Adolescence, or the teenage years, is usually a time of major growth and development. Your child may experience a drastic change in height, accompanied by puberty milestones. These adjustments can come on quick and sometimes be surprising — for both your child and you — but the best way to mitigate any confusion is to educate your child on the changes to come.
Parents can play a large role in helping children navigate the adolescent years and become young adults. Knowing the signs of a teenage growth spurt is the first step in helping your child feel safe and supported during this time of change.
Here's what to be aware of and the nutritional needs they'll have during this period.
Adolescent Growth and Development
Growth spurts and changes due to puberty are common during adolescence, but periods of growth are usually erratic. Your child may grow several inches in several months, followed by a period of slow growth. Each child is different, so it can be hard to predict when they may experience a growth spurt.
The same goes for puberty and signs of maturation. Girls and boys evolve at different ages.
The beginning of menstruation is a significant adolescent milestone for many young women. This can occur around 12 years of age, although each child is different. Growth spurts for girls usually occur between the ages of 11 and 16.
Nutrition During an Adolescent's Growth Spurt
It may come as no surprise that growth spurts are accompanied by an increase in appetite and higher nutrient requirements. Your child is growing, and their first inclination may be to reach for junk food, but it's important to eat a well-balanced diet throughout the adolescent years.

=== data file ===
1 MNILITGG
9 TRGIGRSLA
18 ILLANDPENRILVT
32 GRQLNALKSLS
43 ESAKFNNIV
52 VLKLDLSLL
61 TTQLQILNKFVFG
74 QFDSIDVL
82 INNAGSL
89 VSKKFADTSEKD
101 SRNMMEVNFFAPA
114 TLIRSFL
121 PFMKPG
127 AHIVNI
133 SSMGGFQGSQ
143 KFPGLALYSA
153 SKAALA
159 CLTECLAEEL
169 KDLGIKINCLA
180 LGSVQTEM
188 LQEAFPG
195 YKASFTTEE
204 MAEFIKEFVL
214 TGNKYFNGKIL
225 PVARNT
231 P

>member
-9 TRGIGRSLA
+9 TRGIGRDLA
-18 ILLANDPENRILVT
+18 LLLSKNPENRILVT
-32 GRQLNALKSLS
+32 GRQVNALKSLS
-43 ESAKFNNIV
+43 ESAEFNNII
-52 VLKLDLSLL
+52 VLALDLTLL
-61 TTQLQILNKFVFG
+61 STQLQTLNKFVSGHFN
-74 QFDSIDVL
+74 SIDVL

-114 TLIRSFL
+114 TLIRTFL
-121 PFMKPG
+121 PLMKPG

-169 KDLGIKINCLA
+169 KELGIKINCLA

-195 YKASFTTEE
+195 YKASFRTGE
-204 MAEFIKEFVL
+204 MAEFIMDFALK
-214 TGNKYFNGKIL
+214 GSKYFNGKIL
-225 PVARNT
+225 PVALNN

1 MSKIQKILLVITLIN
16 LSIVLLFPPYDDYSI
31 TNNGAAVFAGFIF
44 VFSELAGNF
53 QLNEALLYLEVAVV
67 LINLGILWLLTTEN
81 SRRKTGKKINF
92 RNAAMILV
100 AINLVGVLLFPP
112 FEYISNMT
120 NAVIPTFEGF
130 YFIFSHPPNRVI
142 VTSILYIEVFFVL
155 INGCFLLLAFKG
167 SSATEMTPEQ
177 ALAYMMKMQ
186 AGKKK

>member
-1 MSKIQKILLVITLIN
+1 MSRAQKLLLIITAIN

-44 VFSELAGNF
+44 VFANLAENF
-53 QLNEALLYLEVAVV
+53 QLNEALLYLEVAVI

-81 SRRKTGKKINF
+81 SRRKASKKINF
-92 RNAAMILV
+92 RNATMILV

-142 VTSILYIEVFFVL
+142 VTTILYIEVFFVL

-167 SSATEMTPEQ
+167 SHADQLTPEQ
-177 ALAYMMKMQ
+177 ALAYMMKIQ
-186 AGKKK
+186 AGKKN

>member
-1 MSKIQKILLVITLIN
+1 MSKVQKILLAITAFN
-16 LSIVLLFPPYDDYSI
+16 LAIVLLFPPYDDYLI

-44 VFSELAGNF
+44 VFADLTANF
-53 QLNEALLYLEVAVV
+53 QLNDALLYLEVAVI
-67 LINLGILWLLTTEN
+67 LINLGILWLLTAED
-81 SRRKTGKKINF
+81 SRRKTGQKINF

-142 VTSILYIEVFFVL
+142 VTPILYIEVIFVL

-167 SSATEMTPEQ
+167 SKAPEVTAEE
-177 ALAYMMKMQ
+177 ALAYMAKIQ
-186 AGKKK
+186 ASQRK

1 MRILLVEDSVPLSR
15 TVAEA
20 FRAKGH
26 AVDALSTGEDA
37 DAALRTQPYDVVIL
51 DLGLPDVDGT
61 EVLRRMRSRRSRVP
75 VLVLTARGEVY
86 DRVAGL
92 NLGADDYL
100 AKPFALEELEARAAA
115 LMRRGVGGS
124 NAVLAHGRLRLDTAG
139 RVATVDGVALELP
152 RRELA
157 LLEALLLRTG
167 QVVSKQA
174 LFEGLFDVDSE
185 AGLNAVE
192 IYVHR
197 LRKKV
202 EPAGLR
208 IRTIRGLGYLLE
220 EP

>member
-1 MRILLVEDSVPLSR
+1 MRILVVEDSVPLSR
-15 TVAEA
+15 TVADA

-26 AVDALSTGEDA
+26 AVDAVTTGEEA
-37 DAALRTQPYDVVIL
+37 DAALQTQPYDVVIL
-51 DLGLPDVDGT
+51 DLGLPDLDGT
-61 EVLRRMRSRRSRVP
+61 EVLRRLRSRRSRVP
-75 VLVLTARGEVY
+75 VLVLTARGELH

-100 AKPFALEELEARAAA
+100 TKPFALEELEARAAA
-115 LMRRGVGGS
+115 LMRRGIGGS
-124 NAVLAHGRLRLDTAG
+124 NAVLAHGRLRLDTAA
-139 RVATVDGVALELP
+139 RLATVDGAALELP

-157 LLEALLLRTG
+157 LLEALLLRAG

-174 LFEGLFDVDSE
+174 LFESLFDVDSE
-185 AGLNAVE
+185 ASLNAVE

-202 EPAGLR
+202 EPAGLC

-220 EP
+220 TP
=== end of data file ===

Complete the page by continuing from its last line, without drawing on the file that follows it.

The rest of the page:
Specifically, adolescents need protein for muscle growth and key nutrients for bone building like calcium, vitamin D, magnesium, phosphorus and vitamin K. It's also crucial that teenagers take in enough calories to match their nutrient needs, especially if they happen to play sports.
Calorie requirements for adolescent males and females vary widely from 1600 to 3000 calories per day, depending on their activity levels. Dietary recommendations suggest that 50% or more of total daily calories should come from carbohydrates, with a limited amount of added sugars.
Protein requirements vary between 10 and 30% of their daily calories. The recommended dietary allowance (RDA) for protein is 46 grams for teenage girls and 52 grams for teenage boys per day. Although teens typically get more than enough fat in their diet via fast food choices or unhealthy snacks, it’s important to reinforce healthy swaps for fat like avocado, nuts, nut butters, and whole eggs because fat is important for the absorption of some essential nutrients like vitamin D, vitamin E and vitamin K. .
During this time of significant growth and high nutrient needs, it's important for your teen to eat a well-balanced diet with plenty of lean protein, like poultry, eggs, fish, soy, beans and legumes, as well as calcium and vitamin D, like dairy, leafy greens and fatty fish like salmon.
Growth spurts are fueled by a delicate interplay of hormones, genetics, and nutrition. While we can’t control genetics and hormones, we can influence nutrition. It's important to make sure that your child's intake of calories, protein, vitamins, and minerals supports healthy growth.
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